The introduction of HIT can intrude on the way that information is processed, decisions are made, cultures are formed and upheld, and how the organisation is controlled. We draw on a set of three case studies to illustrate the impact of the new LIS and CPOE system on different organisational communication dimensions of the pathology service and its relationship to other parts of the hospital. Figure 1 depicts the key dimensions that make up the EEOC framework [66], emphasising the relationship that the organisational infrastructure has with management functions, communication networks and the temporal activity of the organisation. These components of the framework highlight a number of guiding themes which are then used to interrogate the findings and orient the analysis and understanding of the results. For instance, some of the guiding themes for the communication environment may include considerations about what type of information is exchanged and how it is communicated and processed. Alternatively, key themes for the temporal environment may consider the role of information and communication in the allocation of work, the time taken for it to be carried out and how it is allocated. For the organisational environment, the key considerations may turn on how work is planned, organised, staffed or coordinated.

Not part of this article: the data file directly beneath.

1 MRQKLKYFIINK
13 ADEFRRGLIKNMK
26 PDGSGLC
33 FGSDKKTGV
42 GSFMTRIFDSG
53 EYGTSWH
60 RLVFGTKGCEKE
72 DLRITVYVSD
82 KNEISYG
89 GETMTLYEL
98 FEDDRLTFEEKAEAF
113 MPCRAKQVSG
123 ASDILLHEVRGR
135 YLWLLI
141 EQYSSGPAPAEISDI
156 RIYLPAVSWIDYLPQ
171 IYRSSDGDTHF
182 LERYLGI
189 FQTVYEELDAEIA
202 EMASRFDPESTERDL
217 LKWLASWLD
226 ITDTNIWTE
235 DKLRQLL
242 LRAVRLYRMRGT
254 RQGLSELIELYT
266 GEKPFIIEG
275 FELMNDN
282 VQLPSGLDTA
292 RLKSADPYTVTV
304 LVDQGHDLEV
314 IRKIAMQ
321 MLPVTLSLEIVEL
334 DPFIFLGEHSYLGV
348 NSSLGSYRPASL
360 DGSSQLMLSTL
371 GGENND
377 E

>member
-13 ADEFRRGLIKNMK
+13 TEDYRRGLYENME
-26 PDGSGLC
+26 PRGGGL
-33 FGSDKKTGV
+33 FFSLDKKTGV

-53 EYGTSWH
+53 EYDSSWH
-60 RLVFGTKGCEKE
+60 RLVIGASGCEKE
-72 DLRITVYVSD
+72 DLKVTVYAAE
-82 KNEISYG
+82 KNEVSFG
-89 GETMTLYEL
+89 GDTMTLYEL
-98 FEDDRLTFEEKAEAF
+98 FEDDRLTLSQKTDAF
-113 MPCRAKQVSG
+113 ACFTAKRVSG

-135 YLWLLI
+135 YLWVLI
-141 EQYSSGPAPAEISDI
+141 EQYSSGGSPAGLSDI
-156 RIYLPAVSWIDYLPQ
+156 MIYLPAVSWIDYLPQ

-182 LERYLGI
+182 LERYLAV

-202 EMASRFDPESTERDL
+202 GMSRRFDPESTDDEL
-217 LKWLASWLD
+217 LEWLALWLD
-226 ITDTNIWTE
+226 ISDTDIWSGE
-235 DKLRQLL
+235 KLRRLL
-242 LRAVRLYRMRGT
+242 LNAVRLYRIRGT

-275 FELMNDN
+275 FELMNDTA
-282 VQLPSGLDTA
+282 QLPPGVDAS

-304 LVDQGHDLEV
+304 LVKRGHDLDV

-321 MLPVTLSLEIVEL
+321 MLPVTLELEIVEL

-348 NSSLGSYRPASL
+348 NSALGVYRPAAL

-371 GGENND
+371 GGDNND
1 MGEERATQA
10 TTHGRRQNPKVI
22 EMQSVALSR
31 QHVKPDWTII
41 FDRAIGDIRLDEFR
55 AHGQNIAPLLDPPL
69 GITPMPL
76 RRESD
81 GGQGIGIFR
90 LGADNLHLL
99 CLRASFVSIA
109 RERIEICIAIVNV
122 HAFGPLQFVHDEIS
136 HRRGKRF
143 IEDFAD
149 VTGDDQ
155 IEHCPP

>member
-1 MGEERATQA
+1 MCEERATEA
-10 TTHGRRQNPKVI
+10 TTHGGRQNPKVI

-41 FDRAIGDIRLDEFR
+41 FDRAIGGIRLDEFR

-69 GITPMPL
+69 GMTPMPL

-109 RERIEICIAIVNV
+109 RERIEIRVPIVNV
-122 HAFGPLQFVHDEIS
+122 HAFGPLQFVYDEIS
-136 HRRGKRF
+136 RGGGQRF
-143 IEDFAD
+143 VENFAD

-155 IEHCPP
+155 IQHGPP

Figure 1

A conceptual depiction of the components and interconnections of the EEOC framework.

Case study I -The Blood Bank’s communication environment

The pathology test procedure can broadly be described as a process that begins with a doctor making a request for a test on a specimen, which is then transported to the laboratory for analysis and ends with a test result that is reported back to the doctor. Communication across the laboratory–ward interface can take on various forms, either as synchronous exchange (e.g., at the same time using a telephone) or asynchronous exchange (e.g., message or note). The seemingly linear process of test order, analysis and result, is accompanied by a complex array of actions which forms part of a collaborative laboratory–ward effort involving many different groups [67] and reliant on a number of associated processes. In this sense communication is both elemental to the purpose of the laboratory, and entangled within different sectors and parts of the laboratory and wider hospital environment.